Barry Commoner and the Citizens' Party took the country by storm with this frank ad about the state of politics.
How one controversial word lead to the short-lived rise of a third party candidate in the 1980 election.
On a dreary March day in 44 BCE, a group of senators rushed the newly-elected dictator, Julius Caesar, and stabbed him 23 times. It was an action that was meant to save the Republic, but because the polis — the common folk — loved Caesar, the assassination led to a series of civil wars that cemented Rome's future as an Empire.
Goes to show how fragile representative democracy is...
Always one step away from dictatorship, and two away from collapse.
Perhaps that's why every election cycle is called, "the most important election of our lifetimes."
But let's get away from the weight of politics for a minute...
The world is a complicated and messy place. That was as true a statement in 1979 as it is today.
Jimmy Carter was up for re-election in just a year and a new face in town, the good ol' former actor. Ronald Reagan, was looking to take his mantle.
But there was something else simmering in the pot too...
Businessman, political advocate, and author, Stanley Weiss, was working in the shadows with four of his closest friends to put together a new platform, a new party — The Citizens' Party. Equal parts progressive and corporatist. An American dream.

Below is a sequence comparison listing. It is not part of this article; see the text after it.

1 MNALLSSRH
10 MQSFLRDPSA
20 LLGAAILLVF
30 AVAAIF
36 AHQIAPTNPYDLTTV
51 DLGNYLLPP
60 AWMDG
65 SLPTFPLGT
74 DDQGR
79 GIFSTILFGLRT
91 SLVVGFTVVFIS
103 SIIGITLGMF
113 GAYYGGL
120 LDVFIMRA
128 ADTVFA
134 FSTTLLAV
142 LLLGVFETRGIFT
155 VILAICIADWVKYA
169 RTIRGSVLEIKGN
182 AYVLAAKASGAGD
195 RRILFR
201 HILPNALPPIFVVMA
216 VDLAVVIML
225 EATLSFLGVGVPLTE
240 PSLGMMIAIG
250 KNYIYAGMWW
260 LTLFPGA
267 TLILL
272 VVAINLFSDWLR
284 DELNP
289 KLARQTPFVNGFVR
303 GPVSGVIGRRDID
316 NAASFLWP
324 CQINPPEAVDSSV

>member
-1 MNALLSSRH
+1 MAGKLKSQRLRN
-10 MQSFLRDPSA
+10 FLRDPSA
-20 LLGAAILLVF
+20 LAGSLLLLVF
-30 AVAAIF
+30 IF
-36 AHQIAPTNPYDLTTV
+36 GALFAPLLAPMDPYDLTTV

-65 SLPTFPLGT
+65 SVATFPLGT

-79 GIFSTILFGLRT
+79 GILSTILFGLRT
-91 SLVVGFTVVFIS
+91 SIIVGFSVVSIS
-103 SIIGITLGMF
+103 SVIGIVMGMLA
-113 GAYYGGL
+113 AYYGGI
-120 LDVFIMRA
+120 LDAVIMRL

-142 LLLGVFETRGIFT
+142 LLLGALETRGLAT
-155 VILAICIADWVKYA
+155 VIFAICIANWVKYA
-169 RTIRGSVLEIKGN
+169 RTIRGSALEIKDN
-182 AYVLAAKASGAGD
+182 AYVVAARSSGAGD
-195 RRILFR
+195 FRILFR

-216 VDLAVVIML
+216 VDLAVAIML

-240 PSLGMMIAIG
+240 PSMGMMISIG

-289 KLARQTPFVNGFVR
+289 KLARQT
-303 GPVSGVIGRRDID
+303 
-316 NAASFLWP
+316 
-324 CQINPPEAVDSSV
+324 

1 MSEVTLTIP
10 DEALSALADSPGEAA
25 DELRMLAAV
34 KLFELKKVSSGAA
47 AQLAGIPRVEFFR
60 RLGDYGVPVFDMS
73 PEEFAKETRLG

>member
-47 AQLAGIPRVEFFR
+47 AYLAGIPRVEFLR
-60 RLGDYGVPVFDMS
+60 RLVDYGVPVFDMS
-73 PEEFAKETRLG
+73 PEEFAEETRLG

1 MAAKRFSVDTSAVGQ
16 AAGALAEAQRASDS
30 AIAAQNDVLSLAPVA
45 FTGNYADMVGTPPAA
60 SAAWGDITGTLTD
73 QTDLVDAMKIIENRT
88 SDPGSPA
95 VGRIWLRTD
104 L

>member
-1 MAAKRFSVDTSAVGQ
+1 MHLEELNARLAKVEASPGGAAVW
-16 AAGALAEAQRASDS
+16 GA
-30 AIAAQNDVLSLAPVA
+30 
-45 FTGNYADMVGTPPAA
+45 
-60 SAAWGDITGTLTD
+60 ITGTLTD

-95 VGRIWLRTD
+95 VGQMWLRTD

They decided to run a man with a name that America's polis would instantly connect with too.
It's almost like a made for TV movie.
Who was this Commoner?
According from anecdotes from Weiss' book, Being Dead is Bad for Business, Commoner was a man of high ideals.
He wanted to run a platform based not on politics, not on image, but on the issues.
The problem was, just five weeks before Election Day the campaign had barely generated any press and had hardly got off the ground.
"It's all a bunch of bullshit!"
Most people can get behind that statement when it comes to politics.
Citizens' Party campaign manager, Bill Zimmerman, knew this. He put together a little ad where this was the main focus.
“Carter, Reagan, and Anderson: It’s all bullshit,” a man says to the shock of a woman nearby. The scene fades and Barry Commoner comes on front and center: “Too bad people have to use such strong language, but isn’t that how you feel too?”
Commoner hated the idea. It wasn't about the issues at all. But he was outnumbered and went along with it.
Viral ads in the pre-internet age.
The ad was a huge hit.
Within two days on running the spot, Commoner and the party received more media coverage than it had received in its history.
The stories weren't about the issues. They were about that damn word and its controversial usage on public TV and radio.
You can almost hear Commoner screaming: "Bullshit!"
Time went on and the joke became tired. They never were able to transition their five minutes of fame to a discussion of serious issues.
Still, it's a great lesson in what the people really want.